President Trump hosted a group of conservatives at the White House Friday — and he's reportedly given them what they want: big changes to Medicaid.
Lawmakers report the GOP health care legislation will now turn Medicaid into a block grant program run by states, and it will allow states to force recipients to get jobs before they get health care.
Those are considered major concessions to the conservative wing of the party.
Is this a preview of things to come? And will more moderate Republicans from the Philadelphia region find themselves on the outside?
U.S. Rep. Scott Perry, a Republican from Central Pennsylvania, is part of the tea party-aligned House Freedom Caucus. While his group has the ear of the president, he said it doesn't always seem that way.
"Look, we don't feel all that powerful, obviously. We're a lot of times, unfortunately, we're treated like pariahs around here," he said. "Everybody is very kind and all that stuff, but, let's face it, they're not thrilled with some of the positions that we take."
Have more moderate Republicans from the Northeast lost clout as the party moved further to the right?
U.S. Rep. Ryan Costello, who represents a district west of Philadelphia, said he doesn't think so.
"No, because I think we have our own way of evaluating things and making our points heard," he said. "And it's not necessarily through the press the way that they do it."
But the health care debate is testing the Republican Party, and it could reveal which direction the GOP goes in the near future when it comes to funding for Amtrak, after-school programs and even the environment.
'Different tribes from the same family'
The good news is that moderates and the tea party wing of the GOP share the same goal, said U.S. Rep. Tom MacArthur from South Jersey.
"These are different tribes of the same family," MacArthur said.
On the health care bill, while the White House has made promises to the far right, it still hasn't locked in the support of MacArthur and other moderates. He's lobbying to keep his state's Medicaid expansion in place for the next three years. But he also said the bill needs to do more to protect the poor and those in their 60s who aren't old enough for Medicare.
Surrounded by a flock of reporters with microphones and notebooks in tow, MacArthur disputed that conservatives are winning all the concessions.
"I'm not worried about that because I'm in the discussions," he said. "And I know all the back and forth."
Then there's Leonard Lance, another New Jersey Republican. His district begins in Hunterdon County and stretches across the state.
"I don't like the bill in its current form," Lance said.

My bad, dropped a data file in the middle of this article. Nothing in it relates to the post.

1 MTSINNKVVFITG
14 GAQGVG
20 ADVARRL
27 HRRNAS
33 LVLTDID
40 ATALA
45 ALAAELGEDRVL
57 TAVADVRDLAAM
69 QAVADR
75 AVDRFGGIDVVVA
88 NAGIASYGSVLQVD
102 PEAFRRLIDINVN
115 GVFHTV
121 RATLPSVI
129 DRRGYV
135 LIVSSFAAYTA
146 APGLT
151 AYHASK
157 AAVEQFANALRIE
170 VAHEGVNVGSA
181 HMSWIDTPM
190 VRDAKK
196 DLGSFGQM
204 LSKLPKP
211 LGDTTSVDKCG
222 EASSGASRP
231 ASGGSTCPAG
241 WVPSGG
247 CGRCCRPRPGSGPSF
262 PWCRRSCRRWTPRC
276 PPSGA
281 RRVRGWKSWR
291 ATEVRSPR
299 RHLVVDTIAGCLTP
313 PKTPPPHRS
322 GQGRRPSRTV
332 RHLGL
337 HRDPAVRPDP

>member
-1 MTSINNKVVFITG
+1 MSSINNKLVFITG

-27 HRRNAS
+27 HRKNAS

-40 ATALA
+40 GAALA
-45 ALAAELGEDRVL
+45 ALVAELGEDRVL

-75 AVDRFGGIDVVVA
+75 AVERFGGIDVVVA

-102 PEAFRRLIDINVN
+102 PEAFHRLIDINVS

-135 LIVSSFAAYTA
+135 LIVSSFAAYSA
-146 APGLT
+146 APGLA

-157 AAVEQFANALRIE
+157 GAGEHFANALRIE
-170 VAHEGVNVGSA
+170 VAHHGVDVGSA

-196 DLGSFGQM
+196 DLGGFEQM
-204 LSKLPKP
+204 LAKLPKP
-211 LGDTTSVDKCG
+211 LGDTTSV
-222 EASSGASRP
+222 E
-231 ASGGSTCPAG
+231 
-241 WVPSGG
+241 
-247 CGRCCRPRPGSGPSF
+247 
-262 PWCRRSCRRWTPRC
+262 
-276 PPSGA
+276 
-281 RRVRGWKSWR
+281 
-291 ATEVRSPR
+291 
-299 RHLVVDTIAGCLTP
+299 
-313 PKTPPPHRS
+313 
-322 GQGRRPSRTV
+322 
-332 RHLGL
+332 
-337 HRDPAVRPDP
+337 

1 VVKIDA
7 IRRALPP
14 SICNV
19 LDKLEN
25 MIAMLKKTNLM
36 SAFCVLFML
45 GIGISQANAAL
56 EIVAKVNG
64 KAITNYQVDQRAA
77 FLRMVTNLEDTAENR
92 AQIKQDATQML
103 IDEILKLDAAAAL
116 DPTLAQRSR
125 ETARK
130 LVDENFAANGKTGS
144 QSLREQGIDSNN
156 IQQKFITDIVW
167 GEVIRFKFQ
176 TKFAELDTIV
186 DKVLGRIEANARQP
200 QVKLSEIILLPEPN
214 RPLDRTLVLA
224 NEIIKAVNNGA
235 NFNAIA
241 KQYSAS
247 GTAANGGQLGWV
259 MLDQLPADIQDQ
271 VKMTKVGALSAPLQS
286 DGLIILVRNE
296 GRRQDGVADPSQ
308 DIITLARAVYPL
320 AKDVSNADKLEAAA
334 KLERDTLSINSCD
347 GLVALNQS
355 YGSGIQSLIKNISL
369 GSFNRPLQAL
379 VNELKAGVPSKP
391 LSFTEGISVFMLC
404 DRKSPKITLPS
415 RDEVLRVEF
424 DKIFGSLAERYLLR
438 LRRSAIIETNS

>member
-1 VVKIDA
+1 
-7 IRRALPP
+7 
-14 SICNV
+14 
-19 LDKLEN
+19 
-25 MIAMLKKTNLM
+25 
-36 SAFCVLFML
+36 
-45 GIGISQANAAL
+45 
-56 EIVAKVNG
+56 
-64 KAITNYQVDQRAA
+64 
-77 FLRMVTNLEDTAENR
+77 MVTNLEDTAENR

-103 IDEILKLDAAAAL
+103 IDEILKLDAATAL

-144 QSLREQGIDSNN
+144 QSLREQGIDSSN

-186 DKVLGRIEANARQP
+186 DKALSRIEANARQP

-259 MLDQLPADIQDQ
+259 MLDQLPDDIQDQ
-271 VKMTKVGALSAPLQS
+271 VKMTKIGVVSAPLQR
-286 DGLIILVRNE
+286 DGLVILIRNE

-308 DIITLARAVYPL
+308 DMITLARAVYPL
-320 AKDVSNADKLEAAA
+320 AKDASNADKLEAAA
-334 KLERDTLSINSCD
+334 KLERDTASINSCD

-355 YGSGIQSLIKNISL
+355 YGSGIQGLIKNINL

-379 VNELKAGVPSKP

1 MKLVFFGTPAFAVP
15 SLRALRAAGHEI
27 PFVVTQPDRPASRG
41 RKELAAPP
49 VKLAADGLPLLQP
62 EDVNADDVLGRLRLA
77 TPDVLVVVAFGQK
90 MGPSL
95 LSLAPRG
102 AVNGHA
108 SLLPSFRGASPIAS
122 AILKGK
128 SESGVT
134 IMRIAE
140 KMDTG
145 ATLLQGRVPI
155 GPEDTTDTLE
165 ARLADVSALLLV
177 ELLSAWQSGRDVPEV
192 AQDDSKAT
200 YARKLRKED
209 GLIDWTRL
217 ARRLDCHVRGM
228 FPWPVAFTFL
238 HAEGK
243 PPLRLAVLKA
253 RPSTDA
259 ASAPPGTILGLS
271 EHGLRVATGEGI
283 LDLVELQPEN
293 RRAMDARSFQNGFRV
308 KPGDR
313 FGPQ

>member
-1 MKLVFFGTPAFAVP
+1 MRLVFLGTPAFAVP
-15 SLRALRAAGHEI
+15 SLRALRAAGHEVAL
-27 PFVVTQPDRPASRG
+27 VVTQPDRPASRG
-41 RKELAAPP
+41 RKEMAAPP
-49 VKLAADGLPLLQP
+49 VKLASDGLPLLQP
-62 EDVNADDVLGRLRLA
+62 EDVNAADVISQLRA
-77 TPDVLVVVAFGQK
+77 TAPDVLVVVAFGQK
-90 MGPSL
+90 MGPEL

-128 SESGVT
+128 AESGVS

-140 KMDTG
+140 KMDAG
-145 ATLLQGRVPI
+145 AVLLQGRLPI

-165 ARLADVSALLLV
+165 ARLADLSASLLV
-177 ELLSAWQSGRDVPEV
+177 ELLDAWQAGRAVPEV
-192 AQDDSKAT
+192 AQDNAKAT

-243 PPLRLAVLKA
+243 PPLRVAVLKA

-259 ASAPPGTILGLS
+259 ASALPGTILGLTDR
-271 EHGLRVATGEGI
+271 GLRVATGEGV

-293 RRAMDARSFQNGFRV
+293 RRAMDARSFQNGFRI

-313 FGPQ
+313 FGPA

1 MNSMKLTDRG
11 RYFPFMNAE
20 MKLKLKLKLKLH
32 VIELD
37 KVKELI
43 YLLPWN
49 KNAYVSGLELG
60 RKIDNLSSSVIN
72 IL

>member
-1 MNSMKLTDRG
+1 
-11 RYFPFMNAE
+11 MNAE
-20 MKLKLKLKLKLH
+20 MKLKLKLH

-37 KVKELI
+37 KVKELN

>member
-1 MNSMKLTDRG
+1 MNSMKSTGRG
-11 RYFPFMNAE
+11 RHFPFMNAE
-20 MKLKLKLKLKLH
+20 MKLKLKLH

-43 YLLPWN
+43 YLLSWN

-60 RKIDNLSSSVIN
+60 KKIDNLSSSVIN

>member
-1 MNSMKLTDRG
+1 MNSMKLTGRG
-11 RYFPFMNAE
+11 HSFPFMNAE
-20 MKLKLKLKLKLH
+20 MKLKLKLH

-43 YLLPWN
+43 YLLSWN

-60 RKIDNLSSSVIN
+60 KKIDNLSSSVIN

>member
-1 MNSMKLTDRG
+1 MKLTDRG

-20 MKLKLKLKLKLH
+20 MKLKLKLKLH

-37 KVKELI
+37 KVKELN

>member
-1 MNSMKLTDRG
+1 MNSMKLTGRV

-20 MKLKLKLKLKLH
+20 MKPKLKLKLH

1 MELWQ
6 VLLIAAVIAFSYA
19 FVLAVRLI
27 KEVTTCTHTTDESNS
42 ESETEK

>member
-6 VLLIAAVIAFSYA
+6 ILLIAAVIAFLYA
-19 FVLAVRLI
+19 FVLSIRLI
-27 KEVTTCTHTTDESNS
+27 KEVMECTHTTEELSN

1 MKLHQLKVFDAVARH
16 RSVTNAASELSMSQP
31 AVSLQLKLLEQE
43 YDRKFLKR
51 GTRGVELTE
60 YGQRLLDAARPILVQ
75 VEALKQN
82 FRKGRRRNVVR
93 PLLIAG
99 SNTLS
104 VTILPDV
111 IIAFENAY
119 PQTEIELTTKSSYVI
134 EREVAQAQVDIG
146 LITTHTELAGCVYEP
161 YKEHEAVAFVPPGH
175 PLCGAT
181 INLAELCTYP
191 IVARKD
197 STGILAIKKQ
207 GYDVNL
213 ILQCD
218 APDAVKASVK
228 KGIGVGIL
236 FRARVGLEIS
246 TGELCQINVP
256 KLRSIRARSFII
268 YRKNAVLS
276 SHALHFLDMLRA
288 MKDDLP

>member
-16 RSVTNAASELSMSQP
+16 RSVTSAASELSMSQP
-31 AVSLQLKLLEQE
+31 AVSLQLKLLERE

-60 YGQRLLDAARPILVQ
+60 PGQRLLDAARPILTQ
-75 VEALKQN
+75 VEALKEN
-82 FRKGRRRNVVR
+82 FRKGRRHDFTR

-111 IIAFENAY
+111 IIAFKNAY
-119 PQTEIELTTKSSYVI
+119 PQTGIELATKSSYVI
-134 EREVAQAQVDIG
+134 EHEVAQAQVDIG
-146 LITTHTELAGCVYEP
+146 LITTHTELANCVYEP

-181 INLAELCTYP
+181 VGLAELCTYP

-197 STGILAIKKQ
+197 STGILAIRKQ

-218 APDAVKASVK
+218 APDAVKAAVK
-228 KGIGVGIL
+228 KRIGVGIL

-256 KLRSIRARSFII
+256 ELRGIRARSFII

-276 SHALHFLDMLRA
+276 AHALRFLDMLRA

The Congressional Budget Office dropped a bombshell on Republicans this week with an estimate that as many as 24 million people would eventually lose health insurance under the GOP plan.
In New Jersey, many people getting assistance from the government for insurance would also have to pay almost $1,300 more under the plan, according to the Center for Budget and Policy Priorities.
While conservatives say the CBO score doesn't matter, Lance said he needs reassurance that the plan covers more people.
"I would like to see a CBO score that is significantly different from the CBO score that was released earlier this week," he said. "I don't know whether that's possible."
In Pennsylvania, those getting tax credits instead of direct subsidies from the government would have to pay an average of nearly $2,200 more for insurance. In Delaware, they'd have to pay more than $2,300.
U.S. Rep. Charlie Dent from the Lehigh Valley is co-chair of a group of moderates Republicans known as the Tuesday Group. The more concessions made to the conservative wing of the party, Dent said, the harder it will be to hold on to the more moderate lawmakers for key votes.
"They have a very difficult needle to thread here. Any movement in one direction can cost votes from the other side," he said. "I think that's what they're grappling with, but a lot of us are looking at this issue right now in terms of the Senate.
"What in this bill is going to survive the Senate and what is not? And I think a lot of us would prefer to get a better sense of where the Senate is prior to the launch from the House. A lot of members here don't want to walk the plank for a bill that may not ever be passed by the Senate," Dent said.
For now, party leaders seem to be taking the concerns of the far right wing of the party more seriously than the concerns of moderates.
But as they put the health bill for a vote next week, moderate lawmakers from the region are hoping to play a larger role.
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